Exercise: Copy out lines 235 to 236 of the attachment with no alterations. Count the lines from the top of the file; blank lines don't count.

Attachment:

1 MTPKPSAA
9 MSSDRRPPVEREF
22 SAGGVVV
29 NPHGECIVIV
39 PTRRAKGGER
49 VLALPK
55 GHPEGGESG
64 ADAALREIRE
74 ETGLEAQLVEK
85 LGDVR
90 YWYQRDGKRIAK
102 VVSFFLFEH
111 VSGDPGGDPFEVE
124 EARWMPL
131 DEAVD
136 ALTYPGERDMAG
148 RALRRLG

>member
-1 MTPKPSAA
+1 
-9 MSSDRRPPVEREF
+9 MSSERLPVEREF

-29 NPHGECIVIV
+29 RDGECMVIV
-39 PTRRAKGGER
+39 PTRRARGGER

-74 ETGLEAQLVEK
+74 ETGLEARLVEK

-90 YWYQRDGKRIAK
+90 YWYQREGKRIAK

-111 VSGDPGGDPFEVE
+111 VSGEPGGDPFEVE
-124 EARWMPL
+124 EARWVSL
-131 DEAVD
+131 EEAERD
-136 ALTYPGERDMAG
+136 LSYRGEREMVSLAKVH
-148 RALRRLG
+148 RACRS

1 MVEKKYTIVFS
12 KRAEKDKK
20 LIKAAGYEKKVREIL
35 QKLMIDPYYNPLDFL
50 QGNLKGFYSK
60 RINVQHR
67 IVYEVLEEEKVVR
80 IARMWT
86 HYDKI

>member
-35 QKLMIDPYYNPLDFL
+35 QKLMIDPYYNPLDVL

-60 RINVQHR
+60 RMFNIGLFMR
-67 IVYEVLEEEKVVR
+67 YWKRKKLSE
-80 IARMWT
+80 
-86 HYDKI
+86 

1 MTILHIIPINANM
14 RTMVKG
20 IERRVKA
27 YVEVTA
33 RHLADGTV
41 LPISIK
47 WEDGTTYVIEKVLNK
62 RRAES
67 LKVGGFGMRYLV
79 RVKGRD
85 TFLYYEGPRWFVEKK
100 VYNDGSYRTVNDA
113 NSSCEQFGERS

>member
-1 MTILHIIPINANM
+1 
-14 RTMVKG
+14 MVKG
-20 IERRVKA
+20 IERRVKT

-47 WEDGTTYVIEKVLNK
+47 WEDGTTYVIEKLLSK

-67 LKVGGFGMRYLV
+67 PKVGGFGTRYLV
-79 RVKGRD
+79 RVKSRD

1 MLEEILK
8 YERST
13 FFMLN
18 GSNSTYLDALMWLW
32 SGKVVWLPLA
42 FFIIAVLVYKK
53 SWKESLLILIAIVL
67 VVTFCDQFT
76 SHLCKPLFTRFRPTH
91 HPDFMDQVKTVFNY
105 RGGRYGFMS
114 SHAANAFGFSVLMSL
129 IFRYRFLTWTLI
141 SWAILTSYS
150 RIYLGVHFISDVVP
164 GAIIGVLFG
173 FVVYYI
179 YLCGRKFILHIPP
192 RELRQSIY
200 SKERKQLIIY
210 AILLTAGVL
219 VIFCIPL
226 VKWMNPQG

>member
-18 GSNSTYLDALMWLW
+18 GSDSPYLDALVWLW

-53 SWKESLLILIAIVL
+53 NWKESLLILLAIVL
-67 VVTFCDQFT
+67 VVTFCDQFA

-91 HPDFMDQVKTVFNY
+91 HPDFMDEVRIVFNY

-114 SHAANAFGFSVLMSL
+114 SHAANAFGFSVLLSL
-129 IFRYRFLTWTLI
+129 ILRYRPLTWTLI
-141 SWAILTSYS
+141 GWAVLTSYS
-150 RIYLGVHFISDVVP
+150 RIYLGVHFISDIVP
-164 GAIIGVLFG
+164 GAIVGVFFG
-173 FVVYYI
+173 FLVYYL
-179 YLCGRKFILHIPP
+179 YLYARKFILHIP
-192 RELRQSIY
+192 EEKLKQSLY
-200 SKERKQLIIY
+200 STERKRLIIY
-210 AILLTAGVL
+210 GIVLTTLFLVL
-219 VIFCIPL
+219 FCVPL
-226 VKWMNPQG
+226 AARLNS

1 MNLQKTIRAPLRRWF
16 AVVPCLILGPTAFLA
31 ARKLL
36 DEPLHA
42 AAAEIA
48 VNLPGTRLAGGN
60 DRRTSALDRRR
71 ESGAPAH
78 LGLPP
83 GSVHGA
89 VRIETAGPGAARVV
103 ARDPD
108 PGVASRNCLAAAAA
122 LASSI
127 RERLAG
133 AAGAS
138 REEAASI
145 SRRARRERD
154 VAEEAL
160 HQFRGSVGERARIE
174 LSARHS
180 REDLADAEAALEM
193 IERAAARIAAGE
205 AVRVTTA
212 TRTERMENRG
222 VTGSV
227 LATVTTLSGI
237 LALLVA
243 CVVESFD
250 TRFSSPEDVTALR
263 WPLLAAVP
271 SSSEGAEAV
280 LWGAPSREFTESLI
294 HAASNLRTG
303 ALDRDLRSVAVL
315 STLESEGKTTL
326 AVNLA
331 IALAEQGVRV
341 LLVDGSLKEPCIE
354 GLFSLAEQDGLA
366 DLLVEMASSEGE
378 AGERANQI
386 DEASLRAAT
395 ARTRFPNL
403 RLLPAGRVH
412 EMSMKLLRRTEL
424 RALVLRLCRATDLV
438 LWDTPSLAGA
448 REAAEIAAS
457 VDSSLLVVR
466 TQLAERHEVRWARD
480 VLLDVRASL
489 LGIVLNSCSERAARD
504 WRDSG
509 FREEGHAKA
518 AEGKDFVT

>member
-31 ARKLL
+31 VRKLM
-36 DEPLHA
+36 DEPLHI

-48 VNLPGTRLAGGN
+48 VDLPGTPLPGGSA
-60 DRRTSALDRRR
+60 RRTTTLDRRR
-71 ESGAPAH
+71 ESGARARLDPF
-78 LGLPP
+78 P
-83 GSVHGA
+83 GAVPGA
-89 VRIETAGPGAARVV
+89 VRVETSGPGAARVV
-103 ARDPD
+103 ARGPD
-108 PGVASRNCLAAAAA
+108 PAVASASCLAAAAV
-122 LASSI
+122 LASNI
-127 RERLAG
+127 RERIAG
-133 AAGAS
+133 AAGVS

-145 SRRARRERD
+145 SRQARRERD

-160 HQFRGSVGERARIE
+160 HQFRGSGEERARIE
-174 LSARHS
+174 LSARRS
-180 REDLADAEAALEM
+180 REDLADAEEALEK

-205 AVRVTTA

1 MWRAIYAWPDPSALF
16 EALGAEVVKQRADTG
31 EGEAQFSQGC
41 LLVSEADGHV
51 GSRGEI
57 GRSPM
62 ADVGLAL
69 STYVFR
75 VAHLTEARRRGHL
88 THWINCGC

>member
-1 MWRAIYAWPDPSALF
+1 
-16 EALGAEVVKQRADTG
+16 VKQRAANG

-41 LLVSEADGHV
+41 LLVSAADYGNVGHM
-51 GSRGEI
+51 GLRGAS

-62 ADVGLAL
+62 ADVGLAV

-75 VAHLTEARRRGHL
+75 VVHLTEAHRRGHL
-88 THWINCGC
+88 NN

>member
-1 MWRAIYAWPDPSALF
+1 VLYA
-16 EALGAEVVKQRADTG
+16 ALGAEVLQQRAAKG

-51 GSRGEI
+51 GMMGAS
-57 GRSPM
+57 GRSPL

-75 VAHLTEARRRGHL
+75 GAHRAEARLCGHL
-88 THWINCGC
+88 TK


1 MWRAIYAWPDPSALF
16 EALGAEVVKQRADTG